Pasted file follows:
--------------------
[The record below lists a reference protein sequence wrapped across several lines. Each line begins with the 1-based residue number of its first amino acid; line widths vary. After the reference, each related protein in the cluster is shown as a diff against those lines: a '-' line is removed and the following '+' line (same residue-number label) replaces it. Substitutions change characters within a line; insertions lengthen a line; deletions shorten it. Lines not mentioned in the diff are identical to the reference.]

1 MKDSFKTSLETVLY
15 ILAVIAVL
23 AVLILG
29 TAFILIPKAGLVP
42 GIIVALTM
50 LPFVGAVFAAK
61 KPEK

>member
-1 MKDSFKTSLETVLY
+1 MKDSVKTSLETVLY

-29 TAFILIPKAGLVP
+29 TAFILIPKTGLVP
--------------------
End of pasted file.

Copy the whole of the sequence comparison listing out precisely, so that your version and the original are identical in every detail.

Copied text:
[The record below lists a reference protein sequence wrapped across several lines. Each line begins with the 1-based residue number of its first amino acid; line widths vary. After the reference, each related protein in the cluster is shown as a diff against those lines: a '-' line is removed and the following '+' line (same residue-number label) replaces it. Substitutions change characters within a line; insertions lengthen a line; deletions shorten it. Lines not mentioned in the diff are identical to the reference.]

1 MKDSFKTSLETVLY
15 ILAVIAVL
23 AVLILG
29 TAFILIPKAGLVP
42 GIIVALTM
50 LPFVGAVFAAK
61 KPEK

>member
-1 MKDSFKTSLETVLY
+1 MKDSVKTSLETVLY

-29 TAFILIPKAGLVP
+29 TAFILIPKTGLVP